Intelligences work together in complex ways. Because no intelligence exists by itself, language learning activities may be successful because they actively encourage the use of several intelligences. I think of two traditional language learning activities like "Twenty Questions" or "Strip Story" (Christison and Bassano, 1995). Most language teachers and learners feel that learning takes place when these activities are used. Perhaps one reason they are so popular is that several intelligences are needed to carry out each activity. In "Twenty Questions," students have the name of an object or animal pinned to their backs. Everyone else knows the word on the student's back, but the student does not. Students find out by milling around, asking classmates "yes/no" questions until they discover who or what they are. In the "Strip Story" activity, each students receives a slip of paper containing part of a story. Students memorize their parts, give back their slips, and then proceed to line up and put the story back in the proper order. In these activities the students use linguistic, spatial, interpersonal, bodily-kinesthetic and logical- mathematical intelligences. If you ask students to tell you how they got their answers, you can also include intrapersonal intelligences.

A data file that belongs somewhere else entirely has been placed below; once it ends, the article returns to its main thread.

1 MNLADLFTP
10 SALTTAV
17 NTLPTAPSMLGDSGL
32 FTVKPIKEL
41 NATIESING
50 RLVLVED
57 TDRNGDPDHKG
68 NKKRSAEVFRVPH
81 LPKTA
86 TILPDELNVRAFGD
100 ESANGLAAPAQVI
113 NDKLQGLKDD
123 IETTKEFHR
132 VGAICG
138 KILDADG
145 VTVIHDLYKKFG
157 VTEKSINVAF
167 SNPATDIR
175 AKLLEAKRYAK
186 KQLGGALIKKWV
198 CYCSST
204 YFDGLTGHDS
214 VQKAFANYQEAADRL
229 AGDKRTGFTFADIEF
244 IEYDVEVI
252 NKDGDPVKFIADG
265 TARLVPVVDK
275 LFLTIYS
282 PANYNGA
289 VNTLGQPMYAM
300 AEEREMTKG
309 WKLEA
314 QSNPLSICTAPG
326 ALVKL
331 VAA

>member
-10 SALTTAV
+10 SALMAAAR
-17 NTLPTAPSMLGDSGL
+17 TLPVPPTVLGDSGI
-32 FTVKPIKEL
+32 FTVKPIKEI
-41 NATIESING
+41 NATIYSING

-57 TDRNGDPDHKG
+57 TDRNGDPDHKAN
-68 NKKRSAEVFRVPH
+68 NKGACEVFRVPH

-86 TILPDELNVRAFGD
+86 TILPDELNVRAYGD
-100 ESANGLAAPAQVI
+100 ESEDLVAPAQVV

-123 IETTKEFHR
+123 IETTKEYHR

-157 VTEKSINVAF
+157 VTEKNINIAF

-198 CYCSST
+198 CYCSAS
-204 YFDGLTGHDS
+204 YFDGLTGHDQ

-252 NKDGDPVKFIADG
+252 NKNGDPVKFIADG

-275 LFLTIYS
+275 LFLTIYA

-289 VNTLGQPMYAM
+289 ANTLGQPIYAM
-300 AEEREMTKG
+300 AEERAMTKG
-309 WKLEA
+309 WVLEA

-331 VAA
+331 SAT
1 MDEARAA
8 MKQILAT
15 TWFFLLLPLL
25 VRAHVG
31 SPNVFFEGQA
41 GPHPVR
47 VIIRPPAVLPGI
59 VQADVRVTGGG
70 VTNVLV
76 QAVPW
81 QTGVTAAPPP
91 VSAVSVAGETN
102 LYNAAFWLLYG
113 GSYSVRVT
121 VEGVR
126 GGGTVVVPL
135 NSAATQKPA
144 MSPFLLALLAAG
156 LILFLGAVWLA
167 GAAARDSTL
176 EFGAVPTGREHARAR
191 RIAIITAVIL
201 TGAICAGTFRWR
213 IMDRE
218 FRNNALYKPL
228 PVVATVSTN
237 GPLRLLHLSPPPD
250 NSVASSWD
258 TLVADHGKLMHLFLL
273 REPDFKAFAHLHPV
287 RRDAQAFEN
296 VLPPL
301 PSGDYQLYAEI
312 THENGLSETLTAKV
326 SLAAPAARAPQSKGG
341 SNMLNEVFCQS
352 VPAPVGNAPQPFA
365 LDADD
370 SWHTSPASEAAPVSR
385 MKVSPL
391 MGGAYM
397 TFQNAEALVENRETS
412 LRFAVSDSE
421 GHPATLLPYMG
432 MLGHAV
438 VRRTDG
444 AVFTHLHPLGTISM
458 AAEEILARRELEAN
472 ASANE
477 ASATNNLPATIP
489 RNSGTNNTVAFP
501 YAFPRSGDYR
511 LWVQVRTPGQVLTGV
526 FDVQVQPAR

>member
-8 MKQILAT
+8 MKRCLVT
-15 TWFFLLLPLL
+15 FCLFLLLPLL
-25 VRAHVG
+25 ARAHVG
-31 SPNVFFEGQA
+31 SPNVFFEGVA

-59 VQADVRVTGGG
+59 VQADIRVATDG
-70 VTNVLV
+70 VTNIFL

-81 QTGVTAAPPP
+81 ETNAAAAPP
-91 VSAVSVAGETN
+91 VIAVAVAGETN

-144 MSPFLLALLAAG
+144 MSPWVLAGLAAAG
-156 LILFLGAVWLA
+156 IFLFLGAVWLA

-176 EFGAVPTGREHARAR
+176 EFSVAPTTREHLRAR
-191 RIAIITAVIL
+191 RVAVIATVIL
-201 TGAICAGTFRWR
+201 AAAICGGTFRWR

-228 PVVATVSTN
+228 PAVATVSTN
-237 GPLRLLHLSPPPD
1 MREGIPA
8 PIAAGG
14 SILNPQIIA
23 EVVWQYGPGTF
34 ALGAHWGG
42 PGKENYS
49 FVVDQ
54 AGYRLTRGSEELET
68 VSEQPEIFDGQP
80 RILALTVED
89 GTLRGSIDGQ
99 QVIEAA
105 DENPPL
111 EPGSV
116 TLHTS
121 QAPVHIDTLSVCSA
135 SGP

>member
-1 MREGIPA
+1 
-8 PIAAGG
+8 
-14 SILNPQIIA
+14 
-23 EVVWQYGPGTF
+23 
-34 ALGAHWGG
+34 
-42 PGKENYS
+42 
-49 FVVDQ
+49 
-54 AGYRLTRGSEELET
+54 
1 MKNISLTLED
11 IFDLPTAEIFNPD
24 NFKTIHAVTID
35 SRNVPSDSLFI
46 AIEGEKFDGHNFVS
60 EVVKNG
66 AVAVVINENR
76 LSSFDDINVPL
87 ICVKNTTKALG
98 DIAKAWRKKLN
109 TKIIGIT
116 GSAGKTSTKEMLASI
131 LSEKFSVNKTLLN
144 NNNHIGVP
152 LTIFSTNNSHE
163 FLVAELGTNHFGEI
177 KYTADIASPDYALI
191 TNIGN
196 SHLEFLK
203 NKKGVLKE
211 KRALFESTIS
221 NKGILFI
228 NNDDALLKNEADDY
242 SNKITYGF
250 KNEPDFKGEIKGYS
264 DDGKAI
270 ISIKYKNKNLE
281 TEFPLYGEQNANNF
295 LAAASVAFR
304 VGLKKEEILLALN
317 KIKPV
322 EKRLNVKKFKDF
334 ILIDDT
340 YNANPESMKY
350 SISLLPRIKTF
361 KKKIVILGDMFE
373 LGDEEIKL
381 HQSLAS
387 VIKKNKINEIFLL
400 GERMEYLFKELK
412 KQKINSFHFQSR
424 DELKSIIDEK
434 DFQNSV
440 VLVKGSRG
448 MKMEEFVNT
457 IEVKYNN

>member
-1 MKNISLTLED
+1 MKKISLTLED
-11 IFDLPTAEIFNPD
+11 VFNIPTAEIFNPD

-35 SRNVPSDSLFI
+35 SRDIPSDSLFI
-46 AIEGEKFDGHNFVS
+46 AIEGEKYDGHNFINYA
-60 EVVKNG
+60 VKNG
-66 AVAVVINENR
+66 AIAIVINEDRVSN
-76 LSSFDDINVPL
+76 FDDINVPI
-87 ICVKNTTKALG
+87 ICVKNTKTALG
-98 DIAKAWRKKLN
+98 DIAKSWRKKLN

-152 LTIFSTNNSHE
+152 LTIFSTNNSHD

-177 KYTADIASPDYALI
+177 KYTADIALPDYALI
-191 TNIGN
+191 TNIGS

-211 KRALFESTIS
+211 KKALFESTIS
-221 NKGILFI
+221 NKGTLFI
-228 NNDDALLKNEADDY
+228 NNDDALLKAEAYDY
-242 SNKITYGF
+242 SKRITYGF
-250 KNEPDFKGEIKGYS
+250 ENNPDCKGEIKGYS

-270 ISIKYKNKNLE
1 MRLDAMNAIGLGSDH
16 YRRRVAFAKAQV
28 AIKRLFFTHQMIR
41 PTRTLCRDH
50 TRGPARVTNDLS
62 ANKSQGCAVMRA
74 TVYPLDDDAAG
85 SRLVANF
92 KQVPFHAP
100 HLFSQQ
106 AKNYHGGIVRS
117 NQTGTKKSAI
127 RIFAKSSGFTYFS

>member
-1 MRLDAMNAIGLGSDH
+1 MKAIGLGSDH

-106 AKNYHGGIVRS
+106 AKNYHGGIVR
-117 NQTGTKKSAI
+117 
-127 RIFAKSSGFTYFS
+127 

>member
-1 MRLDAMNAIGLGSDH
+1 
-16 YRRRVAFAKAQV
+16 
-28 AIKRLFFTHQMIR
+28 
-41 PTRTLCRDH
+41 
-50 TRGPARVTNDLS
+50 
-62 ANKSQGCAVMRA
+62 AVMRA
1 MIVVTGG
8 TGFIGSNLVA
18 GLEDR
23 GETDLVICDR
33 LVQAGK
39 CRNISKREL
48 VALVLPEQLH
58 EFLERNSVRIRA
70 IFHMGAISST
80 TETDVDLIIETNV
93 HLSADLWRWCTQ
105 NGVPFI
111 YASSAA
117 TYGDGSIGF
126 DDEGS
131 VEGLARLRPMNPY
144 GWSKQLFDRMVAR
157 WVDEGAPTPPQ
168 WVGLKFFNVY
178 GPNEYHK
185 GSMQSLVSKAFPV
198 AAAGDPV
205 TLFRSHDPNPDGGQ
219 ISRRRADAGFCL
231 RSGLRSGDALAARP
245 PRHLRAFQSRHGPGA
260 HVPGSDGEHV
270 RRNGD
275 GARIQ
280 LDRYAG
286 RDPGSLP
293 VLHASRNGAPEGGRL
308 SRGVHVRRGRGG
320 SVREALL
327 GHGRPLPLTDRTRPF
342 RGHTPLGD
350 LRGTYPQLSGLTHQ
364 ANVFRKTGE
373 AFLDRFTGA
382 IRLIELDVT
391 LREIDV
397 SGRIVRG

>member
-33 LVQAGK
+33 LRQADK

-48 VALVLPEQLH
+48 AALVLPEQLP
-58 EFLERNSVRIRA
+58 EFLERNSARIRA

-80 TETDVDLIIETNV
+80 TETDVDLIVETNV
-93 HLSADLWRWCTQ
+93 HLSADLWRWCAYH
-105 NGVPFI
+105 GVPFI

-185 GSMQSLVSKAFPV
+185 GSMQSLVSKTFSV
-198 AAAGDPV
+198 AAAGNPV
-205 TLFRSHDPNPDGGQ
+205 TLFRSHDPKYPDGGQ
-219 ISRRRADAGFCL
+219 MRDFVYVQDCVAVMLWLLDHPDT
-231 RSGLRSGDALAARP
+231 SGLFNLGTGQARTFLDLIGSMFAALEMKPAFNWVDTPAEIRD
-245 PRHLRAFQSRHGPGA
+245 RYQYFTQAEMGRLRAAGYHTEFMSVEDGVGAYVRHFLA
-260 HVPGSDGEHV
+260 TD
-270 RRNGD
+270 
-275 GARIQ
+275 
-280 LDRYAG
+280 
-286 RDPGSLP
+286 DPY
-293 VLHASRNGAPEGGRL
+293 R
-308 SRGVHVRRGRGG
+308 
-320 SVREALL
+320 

Within each intelligence category, there are many different ways to be intelligent. For example, I have a friend who claims he has no bodily- kinesthetic intelligence because he does not participate in any sports. Yet, he built a fence around his property and added a deck to his home. I remind him that it takes a great deal of bodily-kinesthetic intelligence to complete these projects.
Individual Multiple Intelligence Profiles